The shift to the fully automated bottle machine from mouth-blown and some semi-automatic methods in the early 20th century is the classic example (Toulouse 1967, 1969a). The same bottle could have been recycled and reused many times for many years before finally being discarded - entire or broken (Busch 1987).
This was almost universal with many beverage bottle types (e.g., soda, beer, milk) but was variably common with just about any type bottle - especially prior to 1920.
Please be aware that in order to gain the maximum information about any particular bottle (e.g., dating, typing) the user must usually must review a number of pages within this website.
This bottle dating "key" is a relatively simple "first cut" on the dating of a bottle.
While running a bottle through the key questions, the user is frequently directed to move to other website pages to explain diagnostic features and concepts as well as to add depth and/or precision to the initial dating estimate.
Acceptance often occurred over a period of many years or decades in some cases.
This technology lag makes some diagnostic characteristics better than others for dating. As a corollary to #1, consider the following quote: "Treat terminal dates with care.
Pontiled base fragments could also be from later produced "specialty" bottles which are described below.5.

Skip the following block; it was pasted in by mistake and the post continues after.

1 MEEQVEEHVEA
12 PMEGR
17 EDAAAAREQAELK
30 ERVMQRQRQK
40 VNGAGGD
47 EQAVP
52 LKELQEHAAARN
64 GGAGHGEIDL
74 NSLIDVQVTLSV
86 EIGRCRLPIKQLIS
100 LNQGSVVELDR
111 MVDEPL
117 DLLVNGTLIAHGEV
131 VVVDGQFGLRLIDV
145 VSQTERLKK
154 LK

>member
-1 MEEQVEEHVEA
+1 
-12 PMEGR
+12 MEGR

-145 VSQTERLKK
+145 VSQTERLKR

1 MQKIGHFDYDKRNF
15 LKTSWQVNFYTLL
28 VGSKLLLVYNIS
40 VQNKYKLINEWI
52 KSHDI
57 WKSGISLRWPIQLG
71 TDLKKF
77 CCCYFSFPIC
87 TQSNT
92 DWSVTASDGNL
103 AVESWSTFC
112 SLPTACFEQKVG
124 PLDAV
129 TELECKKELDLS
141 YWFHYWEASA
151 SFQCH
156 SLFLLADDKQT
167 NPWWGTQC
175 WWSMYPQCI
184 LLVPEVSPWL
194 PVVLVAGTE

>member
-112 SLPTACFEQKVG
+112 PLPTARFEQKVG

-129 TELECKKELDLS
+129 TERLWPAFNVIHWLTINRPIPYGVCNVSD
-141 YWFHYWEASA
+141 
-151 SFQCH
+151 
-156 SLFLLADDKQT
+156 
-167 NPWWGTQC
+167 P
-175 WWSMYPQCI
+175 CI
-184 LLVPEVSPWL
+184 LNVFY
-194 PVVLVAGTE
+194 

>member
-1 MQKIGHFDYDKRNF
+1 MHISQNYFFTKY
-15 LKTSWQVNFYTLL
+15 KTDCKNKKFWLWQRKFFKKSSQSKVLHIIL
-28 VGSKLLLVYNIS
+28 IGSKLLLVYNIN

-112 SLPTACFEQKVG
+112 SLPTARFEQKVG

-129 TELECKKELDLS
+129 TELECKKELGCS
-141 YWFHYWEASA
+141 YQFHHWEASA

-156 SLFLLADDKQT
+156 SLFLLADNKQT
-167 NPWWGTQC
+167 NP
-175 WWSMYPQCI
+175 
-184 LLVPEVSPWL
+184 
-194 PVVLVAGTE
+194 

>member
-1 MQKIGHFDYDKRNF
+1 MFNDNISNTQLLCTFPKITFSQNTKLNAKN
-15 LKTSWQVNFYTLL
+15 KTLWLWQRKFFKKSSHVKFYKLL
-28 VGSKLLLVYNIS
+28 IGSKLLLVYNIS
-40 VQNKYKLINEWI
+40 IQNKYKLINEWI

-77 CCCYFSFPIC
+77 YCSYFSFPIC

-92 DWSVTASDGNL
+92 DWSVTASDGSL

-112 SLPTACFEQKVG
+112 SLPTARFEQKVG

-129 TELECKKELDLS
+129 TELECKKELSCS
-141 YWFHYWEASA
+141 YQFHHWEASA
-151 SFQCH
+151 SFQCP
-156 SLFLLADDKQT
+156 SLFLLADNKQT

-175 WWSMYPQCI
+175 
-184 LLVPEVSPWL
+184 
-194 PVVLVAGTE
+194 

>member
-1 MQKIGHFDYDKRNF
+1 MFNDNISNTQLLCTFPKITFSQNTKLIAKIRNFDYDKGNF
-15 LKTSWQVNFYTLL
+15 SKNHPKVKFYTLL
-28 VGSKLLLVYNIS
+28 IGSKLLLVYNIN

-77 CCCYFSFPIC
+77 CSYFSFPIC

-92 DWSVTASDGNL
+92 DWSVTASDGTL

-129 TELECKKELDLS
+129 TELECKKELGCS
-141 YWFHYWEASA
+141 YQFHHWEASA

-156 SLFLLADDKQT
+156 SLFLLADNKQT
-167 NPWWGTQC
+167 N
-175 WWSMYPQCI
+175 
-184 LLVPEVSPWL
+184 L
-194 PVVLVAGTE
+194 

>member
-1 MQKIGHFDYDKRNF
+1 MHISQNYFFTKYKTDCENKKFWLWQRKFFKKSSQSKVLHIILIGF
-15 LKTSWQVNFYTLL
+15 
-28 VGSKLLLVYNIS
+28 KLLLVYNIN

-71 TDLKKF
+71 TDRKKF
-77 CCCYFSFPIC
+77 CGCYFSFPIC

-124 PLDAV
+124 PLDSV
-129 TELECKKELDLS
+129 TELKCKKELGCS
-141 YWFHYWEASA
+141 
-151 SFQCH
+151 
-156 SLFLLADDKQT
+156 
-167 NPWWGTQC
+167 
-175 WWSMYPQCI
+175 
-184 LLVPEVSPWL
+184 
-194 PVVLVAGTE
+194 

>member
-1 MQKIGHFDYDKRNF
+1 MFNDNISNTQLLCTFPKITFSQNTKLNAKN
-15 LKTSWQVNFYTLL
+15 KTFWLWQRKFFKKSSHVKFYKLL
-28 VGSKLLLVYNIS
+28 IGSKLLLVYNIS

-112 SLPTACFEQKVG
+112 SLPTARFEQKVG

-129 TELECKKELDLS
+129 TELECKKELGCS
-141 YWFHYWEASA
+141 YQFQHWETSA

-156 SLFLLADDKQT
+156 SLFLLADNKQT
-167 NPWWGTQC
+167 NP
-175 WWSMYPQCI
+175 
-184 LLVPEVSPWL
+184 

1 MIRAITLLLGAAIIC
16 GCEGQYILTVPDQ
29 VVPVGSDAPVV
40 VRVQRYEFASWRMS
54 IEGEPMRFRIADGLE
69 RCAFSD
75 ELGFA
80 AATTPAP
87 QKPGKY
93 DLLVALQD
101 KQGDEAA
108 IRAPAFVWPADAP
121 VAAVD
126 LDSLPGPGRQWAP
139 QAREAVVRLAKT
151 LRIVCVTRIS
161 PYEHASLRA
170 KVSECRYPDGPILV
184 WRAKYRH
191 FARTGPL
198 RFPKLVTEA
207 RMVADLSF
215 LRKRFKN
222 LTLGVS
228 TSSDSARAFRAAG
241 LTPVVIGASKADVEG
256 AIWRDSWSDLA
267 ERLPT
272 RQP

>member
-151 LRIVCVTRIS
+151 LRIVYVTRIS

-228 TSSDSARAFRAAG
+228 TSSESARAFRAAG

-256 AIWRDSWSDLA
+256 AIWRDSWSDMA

Some bottle shapes are indicative of a particular manufacturing era, though many bottle styles/shapes were used for so many years - like the cylinder whiskey "fifth" or square snuff bottle - that the shape itself is not indicative of age.
The information on this website will, however, usually produce a reliable manufacturing date range for a majority of American utilitarian bottles manufactured from the early 1800s to the mid-20th century.
Using physical, manufacturing related diagnostic features, most utilitarian bottles can usually only be accurately placed within a date range of 10-15 years (i.e., 1870-1880 or 1885) . Like many industries making the leap from manual craftsman production to industrialization and automation, technological advances in bottle manufacturing were not immediately accepted by glass manufacturers or their workers.
)Reuse, of course, does not change the manufacturing date of the bottle itself, but care must be exercised when using the known date of one or a few bottles to date other items found from the same context.
When a likely or known "older" item is found in a known "newer" site it is referred to as deposition lag.
This page and associated sub-pages allows a user to run an American produced utilitarian bottle or a significantly sized bottle fragment through a series of questions based primarily on diagnostic physical, manufacturing related characteristics or features to determine the approximate manufacturing age range of the item.